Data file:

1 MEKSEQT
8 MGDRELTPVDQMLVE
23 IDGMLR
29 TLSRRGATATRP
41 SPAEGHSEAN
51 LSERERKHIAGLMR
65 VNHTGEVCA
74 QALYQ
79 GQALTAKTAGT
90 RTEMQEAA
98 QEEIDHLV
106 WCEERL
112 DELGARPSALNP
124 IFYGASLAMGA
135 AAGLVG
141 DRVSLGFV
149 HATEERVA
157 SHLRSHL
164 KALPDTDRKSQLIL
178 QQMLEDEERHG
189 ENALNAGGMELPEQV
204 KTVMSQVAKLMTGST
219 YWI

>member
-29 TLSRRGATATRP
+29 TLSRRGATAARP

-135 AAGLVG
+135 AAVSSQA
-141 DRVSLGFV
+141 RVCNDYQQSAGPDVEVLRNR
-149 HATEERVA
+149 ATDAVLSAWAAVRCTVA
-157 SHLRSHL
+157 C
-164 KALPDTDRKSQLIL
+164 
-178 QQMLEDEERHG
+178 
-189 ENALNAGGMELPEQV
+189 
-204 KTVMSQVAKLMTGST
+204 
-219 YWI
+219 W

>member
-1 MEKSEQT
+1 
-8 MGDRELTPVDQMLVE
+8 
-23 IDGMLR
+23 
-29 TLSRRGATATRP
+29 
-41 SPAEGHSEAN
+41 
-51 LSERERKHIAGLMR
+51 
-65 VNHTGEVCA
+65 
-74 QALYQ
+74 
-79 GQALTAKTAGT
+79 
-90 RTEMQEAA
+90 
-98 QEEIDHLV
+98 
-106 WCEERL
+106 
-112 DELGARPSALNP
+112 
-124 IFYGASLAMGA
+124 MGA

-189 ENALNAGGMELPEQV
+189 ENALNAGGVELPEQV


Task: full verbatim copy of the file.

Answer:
1 MEKSEQT
8 MGDRELTPVDQMLVE
23 IDGMLR
29 TLSRRGATATRP
41 SPAEGHSEAN
51 LSERERKHIAGLMR
65 VNHTGEVCA
74 QALYQ
79 GQALTAKTAGT
90 RTEMQEAA
98 QEEIDHLV
106 WCEERL
112 DELGARPSALNP
124 IFYGASLAMGA
135 AAGLVG
141 DRVSLGFV
149 HATEERVA
157 SHLRSHL
164 KALPDTDRKSQLIL
178 QQMLEDEERHG
189 ENALNAGGMELPEQV
204 KTVMSQVAKLMTGST
219 YWI

>member
-29 TLSRRGATATRP
+29 TLSRRGATAARP

-135 AAGLVG
+135 AAVSSQA
-141 DRVSLGFV
+141 RVCNDYQQSAGPDVEVLRNR
-149 HATEERVA
+149 ATDAVLSAWAAVRCTVA
-157 SHLRSHL
+157 C
-164 KALPDTDRKSQLIL
+164 
-178 QQMLEDEERHG
+178 
-189 ENALNAGGMELPEQV
+189 
-204 KTVMSQVAKLMTGST
+204 
-219 YWI
+219 W

>member
-1 MEKSEQT
+1 
-8 MGDRELTPVDQMLVE
+8 
-23 IDGMLR
+23 
-29 TLSRRGATATRP
+29 
-41 SPAEGHSEAN
+41 
-51 LSERERKHIAGLMR
+51 
-65 VNHTGEVCA
+65 
-74 QALYQ
+74 
-79 GQALTAKTAGT
+79 
-90 RTEMQEAA
+90 
-98 QEEIDHLV
+98 
-106 WCEERL
+106 
-112 DELGARPSALNP
+112 
-124 IFYGASLAMGA
+124 MGA

-189 ENALNAGGMELPEQV
+189 ENALNAGGVELPEQV